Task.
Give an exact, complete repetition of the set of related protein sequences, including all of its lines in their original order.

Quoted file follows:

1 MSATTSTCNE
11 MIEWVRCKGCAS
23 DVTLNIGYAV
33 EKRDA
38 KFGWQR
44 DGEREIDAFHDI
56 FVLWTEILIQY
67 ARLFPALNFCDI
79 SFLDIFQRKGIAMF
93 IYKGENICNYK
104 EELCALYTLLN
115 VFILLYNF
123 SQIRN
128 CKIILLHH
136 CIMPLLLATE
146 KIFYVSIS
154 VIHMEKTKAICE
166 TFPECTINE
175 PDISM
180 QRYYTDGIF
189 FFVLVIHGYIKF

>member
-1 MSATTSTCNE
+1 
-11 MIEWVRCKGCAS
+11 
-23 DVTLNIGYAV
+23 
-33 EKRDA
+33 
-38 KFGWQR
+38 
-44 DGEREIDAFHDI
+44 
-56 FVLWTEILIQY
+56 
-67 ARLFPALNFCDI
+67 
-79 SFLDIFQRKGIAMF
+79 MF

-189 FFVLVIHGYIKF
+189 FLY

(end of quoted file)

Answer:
1 MSATTSTCNE
11 MIEWVRCKGCAS
23 DVTLNIGYAV
33 EKRDA
38 KFGWQR
44 DGEREIDAFHDI
56 FVLWTEILIQY
67 ARLFPALNFCDI
79 SFLDIFQRKGIAMF
93 IYKGENICNYK
104 EELCALYTLLN
115 VFILLYNF
123 SQIRN
128 CKIILLHH
136 CIMPLLLATE
146 KIFYVSIS
154 VIHMEKTKAICE
166 TFPECTINE
175 PDISM
180 QRYYTDGIF
189 FFVLVIHGYIKF

>member
-1 MSATTSTCNE
+1 
-11 MIEWVRCKGCAS
+11 
-23 DVTLNIGYAV
+23 
-33 EKRDA
+33 
-38 KFGWQR
+38 
-44 DGEREIDAFHDI
+44 
-56 FVLWTEILIQY
+56 
-67 ARLFPALNFCDI
+67 
-79 SFLDIFQRKGIAMF
+79 MF

-189 FFVLVIHGYIKF
+189 FLY